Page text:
I am a third generation Torontonian.
My grandfather ran Federal Meats, a butcher shop in Parkdale at 1472 Queen Street West, in the late 1940s and 50s; my father worked in that shop throughout his teens. I grew up in midtown Toronto, and moved to New York City with my family at the age of 16.
When I returned to Toronto five years later, I was very fortunate to get to know Jane Jacobs in her later years. The short time I spent with her had a great impact upon me and my sense of community. Growing up across from the Cedarvale Ravine, I was very aware that had it not been for Jane, this great urban green space would have become the Spadina expressway in the early 1970s.
Her work inspired me to get engaged, think differently about cities and what makes them great.
For the past 20 years I have owned and operated small businesses in downtown Westside Toronto, Including Aunties & Uncles, P&L Burger, and White Squirrel Coffee Shop. I am also a partner in Toronto’s first gender-neutral, LGTBQ+ positive barber shop, MPL Cuts. I have always strived to ensure my businesses are places that help to build community and as a result, they have become integral parts of their neighbourhoods.
I cherish the unique nature and fabric of our downtown neighbourhoods, but I also believe they should be able to develop by way of smart, transparent, and community-led growth. I know that local restaurants and coffee shops serve as gathering places to mingle with neighbours, help inspire conversations and community action. They are the places where local teens often find their first jobs and are vital in breathing life into a vibrant, liveable downtown that is the envy of cities worldwide.
Shawna, my life-partner, and I co-founded the Dandelion Co-op in 2007, a co-operative daycare that still operates today, having passed it down to new parents when our children grew out of it, and they in turn have passed it down as well. We were inspired by other Westside co-ops, such as Share, to create a community of progressive parents who were interested in being active participants in the day-to-day raising of their children and collectively exploring issues of social justice and community building.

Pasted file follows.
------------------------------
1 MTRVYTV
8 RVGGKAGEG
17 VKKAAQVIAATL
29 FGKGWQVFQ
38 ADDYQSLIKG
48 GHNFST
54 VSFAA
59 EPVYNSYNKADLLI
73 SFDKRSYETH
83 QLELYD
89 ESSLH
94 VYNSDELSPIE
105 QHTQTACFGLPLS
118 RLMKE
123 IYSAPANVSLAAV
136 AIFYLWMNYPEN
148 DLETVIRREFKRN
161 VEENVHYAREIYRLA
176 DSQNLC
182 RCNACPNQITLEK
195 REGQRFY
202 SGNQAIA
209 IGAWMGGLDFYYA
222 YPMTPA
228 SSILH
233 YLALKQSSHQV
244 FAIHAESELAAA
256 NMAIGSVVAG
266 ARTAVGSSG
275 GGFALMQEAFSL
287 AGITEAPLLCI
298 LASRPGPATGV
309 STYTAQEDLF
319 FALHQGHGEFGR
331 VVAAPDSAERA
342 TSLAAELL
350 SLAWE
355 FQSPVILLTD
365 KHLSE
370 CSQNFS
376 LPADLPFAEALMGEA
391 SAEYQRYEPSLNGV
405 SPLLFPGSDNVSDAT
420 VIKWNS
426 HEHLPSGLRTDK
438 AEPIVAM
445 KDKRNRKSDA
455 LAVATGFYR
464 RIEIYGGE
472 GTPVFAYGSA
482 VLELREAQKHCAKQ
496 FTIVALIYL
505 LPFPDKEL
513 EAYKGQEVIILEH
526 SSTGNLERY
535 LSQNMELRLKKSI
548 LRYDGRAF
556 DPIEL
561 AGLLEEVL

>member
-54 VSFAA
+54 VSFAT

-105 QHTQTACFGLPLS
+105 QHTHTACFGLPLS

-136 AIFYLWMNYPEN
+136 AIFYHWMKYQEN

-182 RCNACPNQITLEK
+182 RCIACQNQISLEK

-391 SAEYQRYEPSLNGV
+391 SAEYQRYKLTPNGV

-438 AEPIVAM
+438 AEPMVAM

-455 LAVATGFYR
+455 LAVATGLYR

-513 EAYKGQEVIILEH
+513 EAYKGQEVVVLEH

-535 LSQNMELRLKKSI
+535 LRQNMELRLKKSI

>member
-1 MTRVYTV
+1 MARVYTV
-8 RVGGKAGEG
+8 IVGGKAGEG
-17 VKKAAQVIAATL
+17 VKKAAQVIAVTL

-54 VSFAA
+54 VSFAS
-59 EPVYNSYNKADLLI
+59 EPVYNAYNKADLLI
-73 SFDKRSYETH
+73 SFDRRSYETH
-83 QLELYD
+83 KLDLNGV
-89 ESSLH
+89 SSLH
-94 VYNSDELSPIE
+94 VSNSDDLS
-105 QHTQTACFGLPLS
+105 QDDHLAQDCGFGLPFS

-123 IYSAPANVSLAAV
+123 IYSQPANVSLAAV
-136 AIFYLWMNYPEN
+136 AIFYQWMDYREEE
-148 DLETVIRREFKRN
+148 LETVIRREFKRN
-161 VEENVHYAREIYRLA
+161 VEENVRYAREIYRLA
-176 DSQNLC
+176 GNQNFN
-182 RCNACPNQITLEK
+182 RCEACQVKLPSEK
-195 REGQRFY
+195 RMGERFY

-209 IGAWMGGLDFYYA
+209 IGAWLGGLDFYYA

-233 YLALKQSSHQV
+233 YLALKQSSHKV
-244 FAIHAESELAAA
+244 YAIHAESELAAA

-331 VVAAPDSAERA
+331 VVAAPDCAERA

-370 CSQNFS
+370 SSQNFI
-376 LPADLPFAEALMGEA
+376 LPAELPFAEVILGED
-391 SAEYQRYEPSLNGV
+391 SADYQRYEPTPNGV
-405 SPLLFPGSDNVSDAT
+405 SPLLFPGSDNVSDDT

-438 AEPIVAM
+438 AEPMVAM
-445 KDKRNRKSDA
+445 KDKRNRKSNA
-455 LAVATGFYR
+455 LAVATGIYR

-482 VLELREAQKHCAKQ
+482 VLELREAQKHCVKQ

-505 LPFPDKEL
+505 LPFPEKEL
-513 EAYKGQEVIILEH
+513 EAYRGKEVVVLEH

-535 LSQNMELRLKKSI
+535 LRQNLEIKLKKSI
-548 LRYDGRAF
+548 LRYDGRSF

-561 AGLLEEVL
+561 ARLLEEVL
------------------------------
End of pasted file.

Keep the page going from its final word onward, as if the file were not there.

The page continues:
I have been active in our community for over 10 years. When we sent our sons Reuben, now 12; and Foster, now 10, to Givins-Shaw Jr. P.S., I was unsatisfied with the hot dogs served at all of our school events. I spearheaded a community effort to revamp the food services for all of our school events, replacing processed foods with real, local food, prepared by the community, generally in the kitchen of my coffee shop.
When our kids began playing hockey at McCormick Arena we were dismayed to find that our efforts to volunteer and contribute to the local hockey association were rejected. Our voices were not even being heard when we had concerns so I organized like-minded parents to apply to be appointment by the City to the board of our community rink. From my experience as chair of the McCormick Playground Arena Board of Management, I realized that community-led efforts can and do make important changes in politics and our daily lives. In 2015 I co-founded Parkdale Community Hockey League to show that providing low-cost, community-led and volunteer-based hockey for girls and boys, was not only possible, but could be a success. PCHL has grown from 120 in 2015 to 400 kids this year and, I can proudly say, that in the 10 years that I have been a regular participant, our local rink has never looked so alive as it did this spring!
In working with the city to achieve community goals, I came to realize that it can be difficult to effect positive change because so many of our elected officials are too often more concerned with their political careers than advancing the public good. I want to bring the spirit of grassroots organizing and community-led action like that that is embodied by PCHL, Friends of Sorauren Park, the Roncesvalles-Macdonnell Neighborhood Association and our other great neighbourhood groups and associations to Council on behalf of Parkdale-High Park. We are a politically engaged, vibrant and dynamic area of the city.
It is your vision, dynamism and creativity that have made the neighbourhoods of Parkdale-High Park some of the most successful and desirable places to live in Toronto. I hope you will join me in building a movement based on that community spirit!
Let’s use our energy and shared vision to make meaningful change in our great community, ward and city.